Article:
The evening closed with a most delightful tea, served in the quaint old dining room below stairs, that must have witnessed many a scene of festivity in “the days that are no more."
The decorations were yellow and black, the Baltimore colors, and the service of quaint china and time-worn silver, was in harmony with the old dining room. On November 17th, election day, there was a goodly attendance at the Chapter meeting, which was particularly gratifying, as all the officers were elected as follows: Regent, Mrs. John Thomson Mason; Vice-Regent, Miss Elizabeth Y. Thompson; Recording Secretary, Mrs. Edgar M. Lazarus; Corresponding Secretary, Mrs. Neilson Poe; Treasurer, Mrs. Nelson Perin;
Registrar, Mrs. George Norbury Mackenzie; Historian, Miss M. Alice Smith. Miss Thompson resigned her position as Vice-Regent at the next meeting and Mrs. Charles Nicholson was chosen to succeed her.
The December meeting, on the 29th of that month, came in Christmas time, the season of “good will to men," and after the business of the day, the most important item of which was voting equal appropriations for the Washington and Lafayette monuments to be erected in Paris, the Chapter adjourned to the dining room, made beautiful with holly and Christmas green, where a bright farewell was given to the Old Year.-M. ALICE SMITH, Historian.
STARS AND STRIPES CHAPTER (Burlington, Iowa).—The annual meeting of the Stars and Stripes Chapter, Daughters of the American Revolution, was held in the Library rooms, January 4th, followed by an observation of "Chapter Day."
The following officers were elected: Regent, Mrs. Cate Gilbert Wells; Vice-Regent, Mrs. Thomas Wilkinson; Secretary, Mrs. J. T. Illick; Treasurer, Mrs. Edwin Carpenter; Historian, Abbie MacFlinn; Registrar, Mrs. F. Ashley Villard.
The business meeting was followed by the ceremony of presenting and hanging the charter of the organization. An interesting program was given in the lecture hall, which was draped in the American colors, invited friends and relatives of the members of the Society being present.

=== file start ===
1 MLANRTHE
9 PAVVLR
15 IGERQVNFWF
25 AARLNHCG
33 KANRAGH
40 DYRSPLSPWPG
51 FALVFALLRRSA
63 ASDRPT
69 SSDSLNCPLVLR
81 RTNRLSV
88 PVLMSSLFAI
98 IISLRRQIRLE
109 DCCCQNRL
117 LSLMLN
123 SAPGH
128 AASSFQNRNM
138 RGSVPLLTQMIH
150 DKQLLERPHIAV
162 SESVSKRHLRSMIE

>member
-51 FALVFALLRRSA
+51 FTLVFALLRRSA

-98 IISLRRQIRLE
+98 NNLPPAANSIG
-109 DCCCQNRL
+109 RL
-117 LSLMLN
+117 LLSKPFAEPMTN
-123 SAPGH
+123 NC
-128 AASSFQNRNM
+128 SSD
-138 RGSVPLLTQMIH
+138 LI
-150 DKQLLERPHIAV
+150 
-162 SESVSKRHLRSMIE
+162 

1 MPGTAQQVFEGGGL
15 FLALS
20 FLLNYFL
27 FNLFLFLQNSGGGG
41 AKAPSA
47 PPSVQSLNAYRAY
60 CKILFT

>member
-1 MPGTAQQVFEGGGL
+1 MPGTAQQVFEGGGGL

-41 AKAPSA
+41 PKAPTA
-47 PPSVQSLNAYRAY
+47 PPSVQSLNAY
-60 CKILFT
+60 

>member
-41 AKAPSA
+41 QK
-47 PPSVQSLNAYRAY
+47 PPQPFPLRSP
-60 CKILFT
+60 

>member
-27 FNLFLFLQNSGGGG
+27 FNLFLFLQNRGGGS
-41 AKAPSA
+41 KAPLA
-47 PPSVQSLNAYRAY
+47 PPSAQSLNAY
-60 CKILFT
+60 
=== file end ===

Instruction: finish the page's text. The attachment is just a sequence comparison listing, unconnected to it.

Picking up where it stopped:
The singing of “America" was the opening number of the program. Miss Effie Lahee and Miss Grace Elting and Mrs. E. M. Shelton played mandolin accompaniment for the different patriotic songs and the soloists were Miss Lahee and Mrs. Seymour Jones.
Mrs. Cate Gilbert Wells, the Regent of the Chapter, presented the charter with the following words:
“Daughters of the American Revolution, and Honored Guests: It is my pleasure to bid you welcome, and to congratulate the Stars and Stripes Chapter upon its third birthday, and further to felicitate the Chapter upon the presence of a distinguished
Son of the Revolution, viz., the State Historian of Iowa, Rev. Dr. Salter, who will speak to us.
At the last regular meeting it was voted that we name this fourth day of January our "Chapter Day," and that we celebrate the occasion with patriotic exercises, and the hanging of the charter.
We feel that we owe a vote of thanks to Mr. Crapo, for his consent that the charter be hung upon the Library walls. It seems fitting that the charter of the Stars and Stripes Chapter, of which Miss Crapo was your charter Regent, should find its home within the building with which her father is so identified, and appropriate that Doctor Salter, so long and intimately associated with the Library's history and growth, should be the orator of the day.